As junior Brittney Probst walks through the halls of Ada Elementary School, she surveys the unique and creative artwork and writing that is sprawled across the walls of the hallway outside of each classroom. She approaches her destination, Mr. Lowell’s classroom, and she is greeted by the excited, anxious faces of roughly thirty third graders. A smile instantly grows on her face as she welcomes the adorable third graders, and she jumps right into assisting with the events that are occurring that day in his classroom.
“I want to work with kids,” Brittney said. “My sister took Teacher Cadet when she was in high school, and she told me she really loved it. That’s what made her want to be a teacher. So, I wanted to follow in her footsteps and try out the class.”
Tuesday through Friday during sixth hour, Teacher Cadet students travel to classrooms within the various elementary schools and middle school to help with the lessons that are being taught to younger students. On Mondays, however, the students are required to complete logs and other assignments that help them to explain their experiences within the classroom, assess how they’re doing, and reflect upon their experiences.
“Our grades consist of timesheets and our portfolio that we have to make which is where all of our papers and everything goes into,” Brittney said.
As to what is expected of students in the class, it doesn’t entail a large number of responsibilities. Essentially, students are simply expected to be present and helpful in their assigned classroom.
Junior Autumn Buchanan is also participating in the class this semester. She has always wanted to be a teacher, and once she discovered that the class was an actual thing, she chose it as one of her electives immediately.
“During the first week of school, we chose five different teachers in five different grades that we tested out before we became teacher cadets,” Autumn said. “I visited a kindergarten class, and I really liked the environment.”
That choice led Autumn to assist in Mrs. Vroegop’s kindergarten class at Ada Elementary School. Autumn specifically enjoys providing aid to struggling students in the class and has witnessed how that has helped some kindergarteners finally understand the topic they were once struggling with.
“When we are allowed to help students, we can get involved in what they are learning and what we need to teach them,” Autumn said. “I love when you have a great bond with a specific student, so then every day you get to talk with them about how their life is going and if anything is bothering them. So, you are also extra support for that, and it’s nice that they look up to you as a mentor or idol.”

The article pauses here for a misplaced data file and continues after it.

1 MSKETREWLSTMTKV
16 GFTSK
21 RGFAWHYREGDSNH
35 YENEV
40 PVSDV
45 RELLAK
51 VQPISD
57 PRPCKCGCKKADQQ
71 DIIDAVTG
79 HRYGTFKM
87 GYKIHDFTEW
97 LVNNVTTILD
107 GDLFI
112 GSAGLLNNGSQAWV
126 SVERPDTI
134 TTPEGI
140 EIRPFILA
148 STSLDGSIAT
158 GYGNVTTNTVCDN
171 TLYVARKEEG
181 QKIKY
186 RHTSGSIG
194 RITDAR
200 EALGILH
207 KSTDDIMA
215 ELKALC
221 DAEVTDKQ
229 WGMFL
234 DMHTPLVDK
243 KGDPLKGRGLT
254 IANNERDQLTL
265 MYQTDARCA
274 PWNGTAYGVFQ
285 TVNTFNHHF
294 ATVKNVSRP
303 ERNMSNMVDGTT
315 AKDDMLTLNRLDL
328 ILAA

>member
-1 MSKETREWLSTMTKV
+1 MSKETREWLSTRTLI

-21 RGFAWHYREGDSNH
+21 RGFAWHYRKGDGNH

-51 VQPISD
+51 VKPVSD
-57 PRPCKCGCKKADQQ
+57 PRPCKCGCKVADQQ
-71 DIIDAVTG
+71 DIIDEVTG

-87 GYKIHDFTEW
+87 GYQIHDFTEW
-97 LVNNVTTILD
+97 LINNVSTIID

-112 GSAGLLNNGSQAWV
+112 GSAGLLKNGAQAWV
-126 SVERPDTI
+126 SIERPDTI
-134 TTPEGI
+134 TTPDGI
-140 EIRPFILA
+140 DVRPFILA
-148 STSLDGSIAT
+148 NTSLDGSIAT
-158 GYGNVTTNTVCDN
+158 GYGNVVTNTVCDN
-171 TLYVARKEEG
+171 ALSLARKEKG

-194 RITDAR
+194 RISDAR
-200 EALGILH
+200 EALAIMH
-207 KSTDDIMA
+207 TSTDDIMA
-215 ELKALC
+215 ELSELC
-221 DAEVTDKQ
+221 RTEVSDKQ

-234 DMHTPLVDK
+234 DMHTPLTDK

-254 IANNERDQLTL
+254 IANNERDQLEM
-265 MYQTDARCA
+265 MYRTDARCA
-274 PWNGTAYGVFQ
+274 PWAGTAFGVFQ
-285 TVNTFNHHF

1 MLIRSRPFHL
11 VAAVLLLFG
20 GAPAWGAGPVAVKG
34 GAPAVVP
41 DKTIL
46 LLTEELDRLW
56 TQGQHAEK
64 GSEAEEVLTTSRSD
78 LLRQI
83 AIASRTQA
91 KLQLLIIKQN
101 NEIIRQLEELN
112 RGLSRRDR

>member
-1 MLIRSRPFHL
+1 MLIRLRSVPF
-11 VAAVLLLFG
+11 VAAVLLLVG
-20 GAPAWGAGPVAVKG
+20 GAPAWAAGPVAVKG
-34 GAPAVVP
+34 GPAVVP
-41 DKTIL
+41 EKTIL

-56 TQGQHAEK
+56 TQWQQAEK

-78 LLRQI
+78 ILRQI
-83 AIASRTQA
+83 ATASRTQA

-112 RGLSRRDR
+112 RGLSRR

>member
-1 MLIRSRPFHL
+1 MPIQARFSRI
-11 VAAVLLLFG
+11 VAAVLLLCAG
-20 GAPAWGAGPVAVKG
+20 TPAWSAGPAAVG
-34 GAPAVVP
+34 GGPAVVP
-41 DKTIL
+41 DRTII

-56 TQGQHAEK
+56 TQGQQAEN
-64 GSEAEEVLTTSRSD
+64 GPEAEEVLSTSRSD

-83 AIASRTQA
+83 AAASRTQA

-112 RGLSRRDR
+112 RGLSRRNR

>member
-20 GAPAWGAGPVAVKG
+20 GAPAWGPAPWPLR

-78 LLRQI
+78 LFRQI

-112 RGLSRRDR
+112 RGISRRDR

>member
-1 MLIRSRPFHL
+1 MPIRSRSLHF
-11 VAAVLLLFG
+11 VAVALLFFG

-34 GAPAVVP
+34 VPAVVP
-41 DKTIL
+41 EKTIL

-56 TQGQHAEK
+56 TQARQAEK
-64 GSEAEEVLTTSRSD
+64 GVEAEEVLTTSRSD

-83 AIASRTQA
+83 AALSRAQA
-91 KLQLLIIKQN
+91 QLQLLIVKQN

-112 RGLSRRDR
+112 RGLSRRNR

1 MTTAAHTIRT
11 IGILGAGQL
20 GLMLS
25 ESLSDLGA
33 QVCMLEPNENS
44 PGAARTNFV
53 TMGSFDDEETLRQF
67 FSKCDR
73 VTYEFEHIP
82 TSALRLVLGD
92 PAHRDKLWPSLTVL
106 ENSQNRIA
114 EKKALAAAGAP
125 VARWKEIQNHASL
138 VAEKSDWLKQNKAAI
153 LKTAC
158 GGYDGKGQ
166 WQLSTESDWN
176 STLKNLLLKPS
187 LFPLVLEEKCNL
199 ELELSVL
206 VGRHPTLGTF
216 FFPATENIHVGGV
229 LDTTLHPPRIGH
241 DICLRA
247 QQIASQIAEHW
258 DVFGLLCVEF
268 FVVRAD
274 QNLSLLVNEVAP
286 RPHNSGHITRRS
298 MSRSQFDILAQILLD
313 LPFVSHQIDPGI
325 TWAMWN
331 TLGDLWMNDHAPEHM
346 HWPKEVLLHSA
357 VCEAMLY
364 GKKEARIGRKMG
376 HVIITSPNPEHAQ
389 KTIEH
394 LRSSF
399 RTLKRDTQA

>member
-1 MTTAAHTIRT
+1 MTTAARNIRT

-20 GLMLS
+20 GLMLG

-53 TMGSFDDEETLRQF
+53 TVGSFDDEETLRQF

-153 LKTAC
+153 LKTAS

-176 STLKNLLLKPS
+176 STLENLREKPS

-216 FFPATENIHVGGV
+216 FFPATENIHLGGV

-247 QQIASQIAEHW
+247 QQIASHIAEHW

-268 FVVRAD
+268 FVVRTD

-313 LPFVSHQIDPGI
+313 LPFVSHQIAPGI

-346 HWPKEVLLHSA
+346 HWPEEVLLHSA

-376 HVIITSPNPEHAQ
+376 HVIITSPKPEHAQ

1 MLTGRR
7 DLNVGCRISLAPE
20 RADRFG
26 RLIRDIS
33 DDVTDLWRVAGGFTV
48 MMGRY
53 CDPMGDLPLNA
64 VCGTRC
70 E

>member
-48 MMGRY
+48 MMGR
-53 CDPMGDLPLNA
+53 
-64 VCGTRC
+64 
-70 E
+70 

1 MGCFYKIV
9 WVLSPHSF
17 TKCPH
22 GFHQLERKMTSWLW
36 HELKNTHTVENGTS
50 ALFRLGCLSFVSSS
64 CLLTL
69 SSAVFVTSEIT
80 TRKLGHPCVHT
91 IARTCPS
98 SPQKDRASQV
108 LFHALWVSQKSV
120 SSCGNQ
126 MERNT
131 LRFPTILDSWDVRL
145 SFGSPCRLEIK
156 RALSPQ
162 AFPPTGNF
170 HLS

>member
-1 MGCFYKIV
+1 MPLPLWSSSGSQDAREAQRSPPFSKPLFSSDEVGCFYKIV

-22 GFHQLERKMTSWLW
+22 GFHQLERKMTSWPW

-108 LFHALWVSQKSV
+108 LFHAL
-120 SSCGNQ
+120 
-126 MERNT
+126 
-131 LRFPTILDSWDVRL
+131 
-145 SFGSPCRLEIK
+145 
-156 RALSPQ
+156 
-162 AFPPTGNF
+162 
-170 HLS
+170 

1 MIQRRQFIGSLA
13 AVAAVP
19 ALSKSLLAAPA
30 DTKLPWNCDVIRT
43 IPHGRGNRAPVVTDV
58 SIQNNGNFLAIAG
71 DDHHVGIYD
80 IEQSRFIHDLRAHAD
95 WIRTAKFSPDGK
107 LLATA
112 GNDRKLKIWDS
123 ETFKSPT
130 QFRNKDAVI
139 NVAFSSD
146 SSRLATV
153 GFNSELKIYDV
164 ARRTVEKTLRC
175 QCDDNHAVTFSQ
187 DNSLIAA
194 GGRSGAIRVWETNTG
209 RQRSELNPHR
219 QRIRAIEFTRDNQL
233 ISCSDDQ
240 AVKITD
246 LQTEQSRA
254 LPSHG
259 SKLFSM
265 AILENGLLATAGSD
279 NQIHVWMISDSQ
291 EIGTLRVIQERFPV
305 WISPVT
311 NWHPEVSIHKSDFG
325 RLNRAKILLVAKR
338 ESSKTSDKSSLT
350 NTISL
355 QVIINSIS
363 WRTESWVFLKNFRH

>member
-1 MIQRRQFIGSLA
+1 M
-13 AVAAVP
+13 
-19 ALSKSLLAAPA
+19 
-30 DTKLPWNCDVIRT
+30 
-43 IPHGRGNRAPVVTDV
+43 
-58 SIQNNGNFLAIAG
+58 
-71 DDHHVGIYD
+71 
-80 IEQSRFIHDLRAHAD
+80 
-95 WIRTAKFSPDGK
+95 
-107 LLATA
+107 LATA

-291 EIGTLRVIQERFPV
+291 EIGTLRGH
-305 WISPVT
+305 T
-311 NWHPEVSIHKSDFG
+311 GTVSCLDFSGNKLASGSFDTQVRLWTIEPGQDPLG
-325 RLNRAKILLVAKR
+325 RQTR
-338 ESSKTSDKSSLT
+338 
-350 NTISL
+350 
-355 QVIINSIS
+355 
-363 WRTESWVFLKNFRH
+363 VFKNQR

Teacher of Record for the class Patricia Richardson enjoys her time observing the excitement that her students create within the classrooms and among themselves when they divulge their experiences. This is her first year holding the role. If Richardson wasn’t a science teacher, she would teach teaching; so, when the role was offered to the science department at FHC last year, Richardson was more than enthusiastic to snatch it.
Richardson only sees each student once a week; therefore, she has struggled with figuring out what to give and assign when. She desires to make sure that her students have enough to do and are confident and successful in their classrooms.
“I’m loving going out into the classrooms in the district and seeing what that teacher is doing and what our high school students can do in those classrooms,” Richardson said. “It’s really cool to see what’s happening in the district and how our students are engaged in it.”
Richardson recommends that students who are interested in teaching as a future career or are at least tossing it around take the class. And if the class ends up not being the perfect match for a student, then they are one step closer to deciding what they want to do and be in the future. Although a leap of faith is necessary, students will be rewarded—in one way or another—in the end.
Autumn is one of the people who have been rewarded with experience through her time in the class. She appreciates the interactions that she partakes in with the children, and she is even more enthusiastic to enter teaching in the future because of her experiences in the class.
“It teaches you responsibility and patience,” Autumn said. “I think that is the biggest thing I have learned from taking the class. Every student is different and learns in a different way, and so you learn as a teacher what to take into consideration when you are teaching. A lot of times when you want to be something when you’re older, and you test it out, you learn about it more. I actually like teaching even more: it has given me a whole new perspective on little kids and teaching.”